Nantes Gothic Cathedral 2020 Fire

On July 18th, 2020, a fire has damaged the St Peter and St Paul Gothic Cathedral in Nantes. The fire appeared to be malicious in nature, since three triggers appear to have been found. The most significant damage was suffered by the organ, from the seventeenth century and the 16th century rose window.

Image showing the inside the Cathedral of St Peter and St Paul in Nantes after the 18th July 2020 fire- Image: Department of Fire and Rescue SDIS 44
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Notre Dame Fire: what we know about

The 15 April 2019 Notre Dame Cathedral fire is an iconic event and deserves to be studied appropriately. In the following text will be presented some considerations based on the information available on the internet.

Following at least 30 years of tragic fires that have destroyed several important cultural resources all over the world, such an important renovation site should have been followed with the utmost care. That does not mean that fire could not start but that a different outcome could have been reasonably expected if a fire happened. So, in order to better understand what really happened and, more important, why it happened (the site does not have access to direct information), in the following sections, articles and posts containing information and news about the fire will be quoted, together with the available information about the context, and the fire extinguishing operations carried out by the Paris Fire Brigade.

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Restoration of Sungnyemun Gate, Seoul (Korea)

On Feb. 11, 2008, a fire destroyed Seoul’s 600-year-old Sungnyemun Gate (official name of the Namdaemun), after a five-hour battle by 120 firefighters  that failed to save South Korea’s top national treasure. The capital’s oldest wooden structure (landmark listed as National Treasure No.1), also known as Namdaemun (gate of respecting propriety), caught fire at 8:46 p.m.  and was burnt to its foundations by 2 a.m.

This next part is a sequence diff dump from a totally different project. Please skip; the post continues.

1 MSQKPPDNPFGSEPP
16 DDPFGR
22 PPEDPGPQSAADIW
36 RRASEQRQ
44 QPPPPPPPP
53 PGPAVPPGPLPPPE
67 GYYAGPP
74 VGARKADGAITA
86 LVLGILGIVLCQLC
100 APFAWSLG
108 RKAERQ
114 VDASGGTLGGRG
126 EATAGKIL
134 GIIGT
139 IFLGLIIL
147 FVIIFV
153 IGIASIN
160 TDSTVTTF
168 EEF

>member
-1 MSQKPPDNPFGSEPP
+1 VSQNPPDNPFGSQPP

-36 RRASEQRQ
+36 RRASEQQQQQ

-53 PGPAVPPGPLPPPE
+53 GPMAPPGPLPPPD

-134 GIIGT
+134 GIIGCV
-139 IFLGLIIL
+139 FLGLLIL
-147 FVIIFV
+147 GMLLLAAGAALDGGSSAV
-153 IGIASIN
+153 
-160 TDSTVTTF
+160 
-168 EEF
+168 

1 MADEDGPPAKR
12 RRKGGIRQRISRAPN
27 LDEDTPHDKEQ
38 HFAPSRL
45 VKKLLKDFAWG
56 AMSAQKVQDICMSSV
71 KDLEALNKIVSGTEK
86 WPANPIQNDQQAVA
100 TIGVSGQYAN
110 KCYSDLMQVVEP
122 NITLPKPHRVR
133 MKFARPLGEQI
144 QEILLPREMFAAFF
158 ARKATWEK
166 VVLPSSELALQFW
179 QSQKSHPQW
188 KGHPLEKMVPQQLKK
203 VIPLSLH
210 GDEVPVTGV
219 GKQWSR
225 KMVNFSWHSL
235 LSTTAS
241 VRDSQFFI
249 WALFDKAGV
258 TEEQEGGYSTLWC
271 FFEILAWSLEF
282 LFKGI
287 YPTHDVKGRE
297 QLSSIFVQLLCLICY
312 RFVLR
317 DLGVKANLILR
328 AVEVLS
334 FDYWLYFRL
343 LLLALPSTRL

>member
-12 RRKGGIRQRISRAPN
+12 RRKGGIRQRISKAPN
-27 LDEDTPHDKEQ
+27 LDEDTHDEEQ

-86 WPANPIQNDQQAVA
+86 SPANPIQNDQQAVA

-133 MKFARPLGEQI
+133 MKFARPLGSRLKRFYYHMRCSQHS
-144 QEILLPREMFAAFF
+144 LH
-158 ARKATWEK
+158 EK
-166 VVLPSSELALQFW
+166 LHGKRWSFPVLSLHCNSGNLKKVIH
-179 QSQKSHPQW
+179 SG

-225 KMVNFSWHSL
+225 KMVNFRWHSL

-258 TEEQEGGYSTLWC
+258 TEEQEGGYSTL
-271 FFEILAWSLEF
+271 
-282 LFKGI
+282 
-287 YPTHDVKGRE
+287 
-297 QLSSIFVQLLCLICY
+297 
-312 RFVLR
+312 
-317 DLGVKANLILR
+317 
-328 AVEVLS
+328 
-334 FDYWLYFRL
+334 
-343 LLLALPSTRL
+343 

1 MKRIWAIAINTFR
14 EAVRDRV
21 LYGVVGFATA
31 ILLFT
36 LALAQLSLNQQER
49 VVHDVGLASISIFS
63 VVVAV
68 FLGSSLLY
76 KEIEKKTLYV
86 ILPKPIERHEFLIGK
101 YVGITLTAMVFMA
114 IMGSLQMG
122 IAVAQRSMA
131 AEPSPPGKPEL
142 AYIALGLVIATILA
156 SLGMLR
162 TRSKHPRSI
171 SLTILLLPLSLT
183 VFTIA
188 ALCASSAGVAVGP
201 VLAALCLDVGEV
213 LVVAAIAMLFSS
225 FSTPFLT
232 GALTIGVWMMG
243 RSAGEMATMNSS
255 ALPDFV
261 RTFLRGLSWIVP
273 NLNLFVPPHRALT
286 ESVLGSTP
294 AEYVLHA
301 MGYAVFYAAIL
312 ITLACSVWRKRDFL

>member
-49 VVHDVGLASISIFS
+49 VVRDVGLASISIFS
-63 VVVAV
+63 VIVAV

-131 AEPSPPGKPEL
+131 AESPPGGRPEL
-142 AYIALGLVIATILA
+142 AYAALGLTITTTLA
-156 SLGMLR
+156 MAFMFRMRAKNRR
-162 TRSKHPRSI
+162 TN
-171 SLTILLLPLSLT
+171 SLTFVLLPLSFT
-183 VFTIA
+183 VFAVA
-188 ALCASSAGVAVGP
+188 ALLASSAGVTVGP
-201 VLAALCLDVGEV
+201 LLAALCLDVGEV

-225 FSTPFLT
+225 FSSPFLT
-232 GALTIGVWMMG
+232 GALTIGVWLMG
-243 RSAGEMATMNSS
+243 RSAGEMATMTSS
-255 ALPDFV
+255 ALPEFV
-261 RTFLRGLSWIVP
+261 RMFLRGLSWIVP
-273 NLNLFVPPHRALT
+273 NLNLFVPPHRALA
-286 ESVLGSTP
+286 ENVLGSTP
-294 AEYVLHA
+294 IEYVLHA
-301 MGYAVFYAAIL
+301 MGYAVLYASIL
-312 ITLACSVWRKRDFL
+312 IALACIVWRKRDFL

How Is Restoration proceeding? The Cultural Heritage Administration said restoration of the gate will be undertaken in three phases. The first phase of preserving the fire-stricken site was completed on May 2009. The second phase of investigation, excavation and design is underway. Digging will resume soon to discover the exact location of walls, roads and ponds that used to surround the gate in the past. The third phase of reconstruction will begin around January next year for completion in 2012. The government will spend about 25 billion won on the reconstruction project.

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Did Rome’s Colosseum suffered a post earthquake fire in 271 A.D.?

Colosseum simulation of coaction stress distribution
Image showing the simulation of coaction stress distribution in the Rome’s  Colosseum according the Prof. Enzo Cartapati (Sapienza University of Rome), which presentated a study on the effects of the 217 A.D. earthquake and its possibile connection with a fire that damaged in the same period the monument 

In 217 A.D. Rome’s Colosseum was slightly damaged by a fire. Since Rome is built in a seismic area and there is an earthquake reported during September 217 A.D. ,Rome Univerity  La Sapienza’s Professor Enzo Cartapati has studied the possibility of a fire event due to the seismic event.

Together with Maurizio Cerone, Prof. Cartapati has conducted a structural analysis of Colosseum’s stone columns, in order to understand if actually the fire occurred after the seismic shock.

The presentation of such work, presented during the April 11th 2003 Conference “Integrating Historic Preservation with Security, Fire Protection, Life safety and Building Management Systems”,  can be downloaded from this website:


Impacts of Fire on Stone-Built Heritage

Spalling Fire is one of the major threat to stone-built cultural heritage and this    paper is a review of the existing research into fire damage on building  stone. From early research based on anecdotal evidence of macroscopic  observations, scientists have moved on to develop various techniques  for approaching the investigation of fire damage to stone (high-    temperature heating in ovens, lasers, real flame tests), different aspects    of the damage that fire does have been learned from each, developing    understanding of how microscopic changes affect the whole.

This paper, published on the Journal of Architectural Conservation seeks to highlight the need for a greater awareness of the threat that fire poses (and the need to take precautionary measures in the form of fire-suppression systems), of the immediate effects, and of the long-term management issues of natural stone structures which have experienced fire.